Husnara Begum, associate coach & editor

Who or what makes you feel awkward? Asking for help? Doing video calls? Approaching strangers at networking events? Public speaking?

As well as hesitancy and timidness, other symptoms of social awkwardness can include, feeling anxious or uncomfortable in a social-setting and being overly self-conscious about every action you take. The science behind all of this stuff, which in its most acute form is a recognised mental health condition, along with its causes are massively complex meaning I’m better off leaving that bit to the experts.

That said, as ever, I’m happy to share my own personal experiences of how I removed the ‘awkward’ from most of my day-to-day interactions with others by bolstering my people skills. Trust me – nothing used to make me feel more awkward than entering a room full of strangers in my wheelchair and, as far as I’m concerned, if I can overcome such a fear anyone can!

For me and like many others, awkwardness can be put down to unhelpful ‘self-limiting beliefs’ centred around a fear of being judged or rejected. Or in some cases both.

Asking for help

For instance, during a conversation I had recently with a trainee solicitor on my outplacement programme the aspiring lawyer told me she didn’t feel comfortable asking contacts for help with her job search. Her reason for taking this stance was feeling embarrassed to disclose the fact that she wasn’t offered an internal newly qualified solicitor position to her network out of fear that everyone was laughing behind her back or because they’d simply refuse to help.

I asked the trainee a couple of basic questions, which I’m pleased to say did get her to reframe the way she viewed her situation and related fear of asking for help. These included:

  • “Who” do you think is laughing at you? After thinking this question through carefully the trainee’s simple answer was that she couldn’t think of anyone significant.
  • Whose opinions matter most to you? The trainee’s response to this question was her inner circle of contacts and everyone else could think whatever they wanted to because they’d soon find someone / something else to ‘gossip’ about.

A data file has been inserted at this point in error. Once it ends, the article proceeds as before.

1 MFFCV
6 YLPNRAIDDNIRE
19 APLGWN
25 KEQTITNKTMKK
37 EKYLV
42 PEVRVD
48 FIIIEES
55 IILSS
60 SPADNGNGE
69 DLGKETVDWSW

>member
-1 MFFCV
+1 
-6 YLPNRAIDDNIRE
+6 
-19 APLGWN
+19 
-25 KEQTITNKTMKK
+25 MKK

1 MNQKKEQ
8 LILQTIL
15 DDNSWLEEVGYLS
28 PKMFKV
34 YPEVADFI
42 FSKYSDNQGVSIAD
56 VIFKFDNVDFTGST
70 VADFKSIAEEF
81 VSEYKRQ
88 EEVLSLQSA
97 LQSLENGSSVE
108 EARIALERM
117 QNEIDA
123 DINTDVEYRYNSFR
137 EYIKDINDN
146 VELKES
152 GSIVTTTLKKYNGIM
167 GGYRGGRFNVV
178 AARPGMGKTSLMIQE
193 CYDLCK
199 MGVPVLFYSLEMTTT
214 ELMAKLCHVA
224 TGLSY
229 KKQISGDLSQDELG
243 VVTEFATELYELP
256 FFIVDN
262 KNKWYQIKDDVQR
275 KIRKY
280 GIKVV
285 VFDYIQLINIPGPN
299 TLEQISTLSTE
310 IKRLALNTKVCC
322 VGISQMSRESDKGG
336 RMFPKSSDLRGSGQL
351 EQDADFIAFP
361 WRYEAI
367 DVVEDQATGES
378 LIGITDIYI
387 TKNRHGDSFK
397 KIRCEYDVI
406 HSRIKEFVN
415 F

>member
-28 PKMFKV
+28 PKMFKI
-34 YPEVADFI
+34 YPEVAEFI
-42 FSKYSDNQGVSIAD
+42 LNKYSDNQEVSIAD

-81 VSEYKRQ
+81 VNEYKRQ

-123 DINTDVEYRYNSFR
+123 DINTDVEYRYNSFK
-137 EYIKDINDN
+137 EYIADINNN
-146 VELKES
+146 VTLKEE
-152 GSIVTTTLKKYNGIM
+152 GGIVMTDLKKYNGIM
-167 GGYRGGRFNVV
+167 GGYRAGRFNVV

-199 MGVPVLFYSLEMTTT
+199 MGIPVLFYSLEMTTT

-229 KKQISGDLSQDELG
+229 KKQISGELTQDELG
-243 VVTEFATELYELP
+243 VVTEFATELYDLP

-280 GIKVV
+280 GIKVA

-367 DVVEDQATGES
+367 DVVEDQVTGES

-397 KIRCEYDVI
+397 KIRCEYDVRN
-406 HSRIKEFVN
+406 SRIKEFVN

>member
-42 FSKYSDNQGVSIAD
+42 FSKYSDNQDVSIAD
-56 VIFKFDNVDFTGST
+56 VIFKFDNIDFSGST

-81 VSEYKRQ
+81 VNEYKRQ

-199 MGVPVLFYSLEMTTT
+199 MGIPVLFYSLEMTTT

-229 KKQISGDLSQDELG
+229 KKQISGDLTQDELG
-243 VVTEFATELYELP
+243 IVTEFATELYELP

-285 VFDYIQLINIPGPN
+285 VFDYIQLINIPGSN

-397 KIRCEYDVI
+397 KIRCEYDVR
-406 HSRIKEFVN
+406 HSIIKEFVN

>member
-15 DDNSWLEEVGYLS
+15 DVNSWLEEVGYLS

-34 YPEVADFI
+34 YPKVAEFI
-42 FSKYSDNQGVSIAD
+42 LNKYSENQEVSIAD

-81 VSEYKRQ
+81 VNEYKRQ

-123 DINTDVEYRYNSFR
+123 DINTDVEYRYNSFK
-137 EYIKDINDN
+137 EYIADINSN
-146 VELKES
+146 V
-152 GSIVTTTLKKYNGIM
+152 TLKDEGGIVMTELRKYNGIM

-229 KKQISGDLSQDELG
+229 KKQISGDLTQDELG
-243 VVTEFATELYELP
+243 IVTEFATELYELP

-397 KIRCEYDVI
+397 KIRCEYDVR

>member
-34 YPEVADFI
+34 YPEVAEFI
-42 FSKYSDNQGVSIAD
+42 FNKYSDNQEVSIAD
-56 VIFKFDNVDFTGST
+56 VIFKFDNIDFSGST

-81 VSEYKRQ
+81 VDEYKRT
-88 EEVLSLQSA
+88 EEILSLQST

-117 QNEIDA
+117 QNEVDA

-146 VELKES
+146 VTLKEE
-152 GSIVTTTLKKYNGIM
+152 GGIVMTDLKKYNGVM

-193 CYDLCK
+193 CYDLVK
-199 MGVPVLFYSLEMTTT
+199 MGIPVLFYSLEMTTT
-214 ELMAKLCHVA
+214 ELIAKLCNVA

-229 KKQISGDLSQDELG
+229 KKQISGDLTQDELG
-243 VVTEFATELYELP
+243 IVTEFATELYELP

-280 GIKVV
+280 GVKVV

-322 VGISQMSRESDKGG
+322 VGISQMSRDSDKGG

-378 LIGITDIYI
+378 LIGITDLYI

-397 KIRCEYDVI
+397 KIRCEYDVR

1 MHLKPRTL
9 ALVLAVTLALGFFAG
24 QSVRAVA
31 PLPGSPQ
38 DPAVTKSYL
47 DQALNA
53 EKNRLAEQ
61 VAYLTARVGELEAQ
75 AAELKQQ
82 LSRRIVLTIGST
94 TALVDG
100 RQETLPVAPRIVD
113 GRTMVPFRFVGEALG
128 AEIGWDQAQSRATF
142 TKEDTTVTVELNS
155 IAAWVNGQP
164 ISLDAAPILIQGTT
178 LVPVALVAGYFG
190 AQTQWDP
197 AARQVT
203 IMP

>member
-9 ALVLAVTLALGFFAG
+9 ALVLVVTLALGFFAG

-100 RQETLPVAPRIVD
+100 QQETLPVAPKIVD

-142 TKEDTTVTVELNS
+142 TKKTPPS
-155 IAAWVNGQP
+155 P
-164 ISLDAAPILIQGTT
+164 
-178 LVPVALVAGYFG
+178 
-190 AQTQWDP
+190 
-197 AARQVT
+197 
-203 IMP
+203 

• What would you do if the shoe were on the other foot? The trainee immediately replied by saying she’d offer to help…enough said.
  • If you asked XXXXX for help, what’s the worst that can happen? The trainee quickly acknowledged that she may never get a reply, or her contact might politely fob her off by saying they don’t have time or aren’t in a position to help. She added, though it’s not great to receive negative responses / rejections there were plenty of other people in her network who’d be more than happy to help.

If you feel awkward asking others for help it’s also worth reminding yourself that just because someone declined to say yes to your request for help it doesn’t mean you’ve done anything wrong (provided of course your request was reasonable based on how well you know the individual etc). Many people, including myself, are happy to share advice but put bluntly are quite reticent about agreeing to be a referee or broker introductions.

This has nothing to do with being cold or nasty – it’s simply because I’m cautious about sticking my head above the parapet and putting my name against stuff that I’m not 100% confident about. Consequently, someone would need to get to know me really well, inspire trust and wow me before I’d consider agreeing to put in a good word for them. So, a couple other tips when asking for help are don’t take it personally and be realistic about what you’re asking of the favour giver.


What about social interactions? Historically, when it came to meeting others my brain typically went into autopilot. Without even thinking about it first, I would feel anxious and embarrassed about how such individuals would react to me. Indeed, I’d go as far as concluding that nobody would want to talk to the ‘wheelchair user’ or ‘Asian person’. Besides, even if they did, without any common ground or interests what could I possibly say that would make them take an interest in me?

You see, herein lies the problem. Rather than focussing on the steps I could be taking to boost my social skills I was allowing that pesky little voice in my head tell me I’m no good at talking to strangers. So, I decided to tackle my self-limiting beliefs head-on and give people around me the benefit of the doubt by stopping myself jumping to conclusions about what they’re thinking about me. After all, if I felt awkward around non-disabled people, they’re most likely to feel the same when in my company.

I achieved this by doing the following. If someone offers to help by holding a door open or pouring me a drink then I simply say thank you. When asking for directions to the ladies’ room I try not to make anyone feel embarrassed about asking if I need help to get there. I make the first move and then engage in small talk with them in exactly the same way anyone else would do. But if that sometimes means discussing how as a wheelchair user I struggled with my journey to their offices then even better. I see it as raising awareness about disability-related issues and challenges.

Other positive and indeed effective steps I’ve taken to put myself at ease during social occasions include smiling more, paying genuine compliments, making better eye contact and asking open questions (and listening actively). I’ve also tried to make myself a more interesting person and broadened my horizons by reading more, having an opinion on current affairs and trying out new experiences that in the past I would’ve said no to. After all, the best way to stop yourself from feeling awkward is making the people around feel comfortable in your company as well as putting yourself out there.

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